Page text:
Microsoft Defender for Cloud’ (previously known as Azure Security Center and Azure Defender) is a tool that strengthen your Cloud Security Posture Management (CSPM) and Cloud Workload Protection (CWP). It protects your workload running in Azure, hybrid, or any other cloud platforms.

In this blogpost, we will mainly focus on Cloud Workload Protection (CWP), which are typically agent-based workload-centric security protection solutions along with below topics.

1. Enable ‘Microsoft Defender for Cloud’ on your subscriptions

2. Enable Enhanced security features

3. Workload Protection

a. Dashboard coverage

b. Advanced protection

Enable ‘Microsoft Defender for Cloud’ on your subscriptions

1. Sign into Azure portal

2. From the portal menu, Search and select ‘Microsoft Defender for Cloud’

Enable Enhanced security features

To enable all ‘Microsoft Defender for Cloud’ features including threat protection capabilities, we need to enable enhanced security features on the subscription containing the applicable workloads. Enabling it at just the log analytics workspace level, doesn't enable just-in-time VM access, adaptive application controls, and network detections for Azure resources.

In addition, Microsoft Defender plans available at the workspace level is limited to only ‘Microsoft Defender for Servers’ and ‘Microsoft Defender for SQL servers’ on machines.

  1. To enable enhanced security features on your subscriptions and workspaces:
  2. From Defender for Cloud's main menu, select Environment settings.
  3. Select the subscription or workspace that you want to protect.
  4. Select Enable all Microsoft Defender for Cloud plans to upgrade.
  5. Select Save.

Workload Protections

Workload protections gives you the visibility into your different resource types. Based on that visibility, you can link your resources to configure advanced threat protection capabilities in ‘Microsoft Defender for Cloud’.

Dashboard Coverage:

As shown in above screenshot, Dashboard includes the following sections:

  1. Defender for Cloud coverage - Here you can see the resource types that are in your subscription and eligible for protection by Defender for Cloud. Wherever relevant, you'll have the option to upgrade too. If you want to upgrade all possible eligible resources, select Upgrade all.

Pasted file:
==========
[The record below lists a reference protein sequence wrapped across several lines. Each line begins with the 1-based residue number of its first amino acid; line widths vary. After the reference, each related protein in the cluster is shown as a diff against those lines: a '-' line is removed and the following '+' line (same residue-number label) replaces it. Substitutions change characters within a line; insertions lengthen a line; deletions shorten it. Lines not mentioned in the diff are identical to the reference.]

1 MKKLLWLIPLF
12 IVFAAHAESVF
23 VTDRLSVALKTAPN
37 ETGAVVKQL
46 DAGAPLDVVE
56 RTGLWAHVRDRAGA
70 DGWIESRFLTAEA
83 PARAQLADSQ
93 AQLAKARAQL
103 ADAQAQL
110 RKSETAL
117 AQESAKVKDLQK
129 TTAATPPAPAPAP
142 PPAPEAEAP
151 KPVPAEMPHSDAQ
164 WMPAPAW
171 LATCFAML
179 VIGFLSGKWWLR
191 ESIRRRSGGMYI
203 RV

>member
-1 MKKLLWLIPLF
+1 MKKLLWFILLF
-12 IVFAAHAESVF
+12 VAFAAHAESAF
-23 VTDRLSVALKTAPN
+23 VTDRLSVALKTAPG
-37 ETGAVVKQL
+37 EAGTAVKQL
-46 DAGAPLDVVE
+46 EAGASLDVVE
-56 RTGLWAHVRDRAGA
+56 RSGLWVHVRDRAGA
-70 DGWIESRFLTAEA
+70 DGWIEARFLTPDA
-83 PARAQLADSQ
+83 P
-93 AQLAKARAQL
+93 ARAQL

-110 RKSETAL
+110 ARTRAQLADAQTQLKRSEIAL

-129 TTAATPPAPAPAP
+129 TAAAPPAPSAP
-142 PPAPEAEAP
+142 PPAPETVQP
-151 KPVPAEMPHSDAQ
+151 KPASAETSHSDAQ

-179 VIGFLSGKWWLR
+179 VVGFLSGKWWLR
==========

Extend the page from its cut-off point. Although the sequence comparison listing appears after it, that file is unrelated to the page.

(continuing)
2. Security alerts - When Defender for Cloud detects a threat in your environment, it generates an alert. These alerts describe details of the affected resources, suggested remediation steps, and in some cases an option to trigger a logic app in response. Selecting anywhere in this graph opens the Security alerts page.
  3. Advanced protection - This section includes many advanced threat protection capabilities for virtual machines, SQL databases, containers, web applications, your network, and more. You can see the status of the resources in your selected subscriptions for each of these protections. 
  4. Insights - This rolling pane of news, suggested reading, and high priority alerts gives Defender for Cloud's insights into pressing security matters that are relevant to you and your subscription.

Advanced Protection:

Advanced Protection section helps you deploy vulnerability solution on your VMs, Adaptive Application Control, Adaptive Network hardening, enable Just-in Time access for your VMs, Container Image Scanning, SQL vulnerability assessment, File Integrity monitoring, Network map and IoT Security. 

For this blogpost, we will look to first 3 protection options only and rest will be covered in my next blog.

1. VM Vulnerability Assessment: